Mind Over Marble


Standing on the marble block, I glance sideways at the clothes I was wearing less than a minute ago. They tempt me from their resting place on a nearby wooden chair. Taking some deep breaths does nothing to calm my nerves, not to mention my racing heart.

The sculptor hums to himself in the supply room just off the studio. “Are you ready to begin, my dear?” he calls through the open door.

My palms sweat. “Um, yes,” I lie. “Ready when you are.”

“Excellent! I’ll be right with you.”

I survey my surroundings in a bid to distract myself. A dozen life-size statues stand and sit in various poses on marble blocks throughout the studio. They’re all quite lifelike—and quite nude. Like me. My face turns red as I glance at my clothes again. Maybe this is a bad idea.

The sculptor returns with some charcoal pencils and stands in front of me. His gaze starts at my feet and then slowly sweeps upward, pausing at various locations on my body before continuing. Sometimes he nods. Sometimes he raises an eyebrow. Finally, he smiles and looks me in the eye. “I believe your destiny is to do this, young lady.”

“Oh?” I reply with some surprise. I honestly feel destined to do anything but this. “Well, thank you. That means a lot.”

“And don’t think I say that to all my models because I certainly don’t.” He pauses before continuing.

“Let’s start with some warmups, shall we?”

We spend the next fifteen minutes working through some brief poses—a mix of standing, sitting, kneeling, and lying down. He sketches each position in charcoal and shows me the drawings. They’re quite good! I feel a hint of confidence in my modeling ability. I may have a future in this after all.

“Now, let’s try a longer pose,” he says. “Feet shoulder-width apart. Yes, that’s good. Now slide your left foot six inches forward. That’ll give you a stable base. All right, left hand on the front of your thigh. Very nice. And right hand on your hip.”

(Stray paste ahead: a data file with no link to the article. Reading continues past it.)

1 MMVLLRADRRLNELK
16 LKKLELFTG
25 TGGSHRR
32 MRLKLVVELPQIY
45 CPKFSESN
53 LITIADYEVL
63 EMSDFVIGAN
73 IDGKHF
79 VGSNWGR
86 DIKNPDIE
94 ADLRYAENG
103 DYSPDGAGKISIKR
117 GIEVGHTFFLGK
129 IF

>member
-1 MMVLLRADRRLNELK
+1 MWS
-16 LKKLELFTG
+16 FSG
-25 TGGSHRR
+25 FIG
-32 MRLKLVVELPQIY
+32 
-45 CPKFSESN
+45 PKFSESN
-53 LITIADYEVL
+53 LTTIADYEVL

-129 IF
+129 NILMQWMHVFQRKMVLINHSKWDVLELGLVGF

I follow his instructions carefully, making slight adjustments as directed. He narrows his eyes and strokes the gray stubble on his chin. Then he slowly walks completely around the marble block, examining my body from every direction. Finally, he returns to stand in front of me.

“Arch your back a bit more. Yes, stop there. And tip your head to the right. Good.”

He studies my pose for another fifteen seconds in silence and then smiles. “Perfect, my dear. Now let’s clear your mind so you can settle into this position. I’ll be right back.”

He disappears again into the supply room and returns with a metronome and an hourglass. He sets them next to each other on a wooden table ten feet in front of me.

“These will help you focus and be still,” he explains. “The best art models do not pose at all. Rather, they become works of art. They do not move because statues do not move. In this way, they maintain a pose for any length of time—hours if needed.”

He reaches down, starts the metronome, and turns over the hourglass. “We’ll begin with one hour. I’ve set the metronome to eighty beats per minute. I want you to breathe normally and focus on matching your heart rate to the beat. Keep your eyes on the hourglass and watch the grains as they fall.”

I take a deep breath and rest my gaze on the hourglass. My heart beats faster than the metronome but gradually slows down over several minutes until it matches perfectly. The sand in the hourglass forms a small pile.

“Very good,” he says. “You’re a natural for this. The metronome will steadily slow its beat. I want you to keep pace as that happens. And continue to focus on the hourglass. I’ll be back soon.”

He walks out of view as I maintain my gaze on the hourglass. The studio door opens and closes. I am alone. The metronome gradually slows down and my heart follows. I watch the individual grains of sand as they fall.

The door opens and closes again. The sculptor walks into view. “And that’s fifty-seven minutes so far. Time flies when you’re fully present and focused.”

It feels like only five minutes have passed, but nearly all the sand has fallen through the hourglass. Modeling is easier than I expected. The pile of sand grows larger.

“Now, I need you to listen carefully,” he says. “To model for a sculptor, you must become like a statue. You need to trust me and do everything I tell you to do.”

My heart continues to follow the metronome. My gaze remains locked on the hourglass.

“Feel the marble beneath you and consciously draw it upward. Allow it to enter your feet. As it fills your feet with stone, you feel yourself fusing to the block—becoming one with it.”

As he is speaking, my feet grow colder. I try to flex my toes, but they don’t respond. They’re locked into position. I lose all sensation in my feet as the wave of cold ascends my calves. The power of suggestion is so strong that I almost believe I’m petrifying.